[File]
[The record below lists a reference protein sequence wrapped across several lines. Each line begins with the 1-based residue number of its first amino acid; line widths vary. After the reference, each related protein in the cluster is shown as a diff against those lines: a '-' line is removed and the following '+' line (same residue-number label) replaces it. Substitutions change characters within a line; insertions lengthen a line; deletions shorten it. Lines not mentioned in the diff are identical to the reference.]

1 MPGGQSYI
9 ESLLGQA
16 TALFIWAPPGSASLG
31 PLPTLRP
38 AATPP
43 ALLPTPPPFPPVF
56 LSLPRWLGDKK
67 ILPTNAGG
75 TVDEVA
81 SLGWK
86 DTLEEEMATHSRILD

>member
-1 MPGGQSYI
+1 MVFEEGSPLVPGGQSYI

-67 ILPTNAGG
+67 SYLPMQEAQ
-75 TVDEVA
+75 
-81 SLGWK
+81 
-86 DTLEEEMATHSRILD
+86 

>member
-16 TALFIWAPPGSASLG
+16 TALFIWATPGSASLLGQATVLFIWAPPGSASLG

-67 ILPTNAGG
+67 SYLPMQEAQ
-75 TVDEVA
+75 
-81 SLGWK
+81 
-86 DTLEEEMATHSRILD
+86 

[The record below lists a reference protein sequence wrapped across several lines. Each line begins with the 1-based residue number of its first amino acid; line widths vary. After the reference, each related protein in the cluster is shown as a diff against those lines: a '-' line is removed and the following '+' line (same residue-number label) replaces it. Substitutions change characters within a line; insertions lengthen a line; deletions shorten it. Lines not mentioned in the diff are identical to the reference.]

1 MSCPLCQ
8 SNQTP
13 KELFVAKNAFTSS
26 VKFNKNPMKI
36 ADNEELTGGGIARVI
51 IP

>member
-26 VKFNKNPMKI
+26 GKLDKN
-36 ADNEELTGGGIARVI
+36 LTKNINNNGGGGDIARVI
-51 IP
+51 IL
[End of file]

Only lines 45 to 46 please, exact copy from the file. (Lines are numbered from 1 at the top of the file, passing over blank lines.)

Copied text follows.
-36 ADNEELTGGGIARVI
+36 LTKNINNNGGGGDIARVI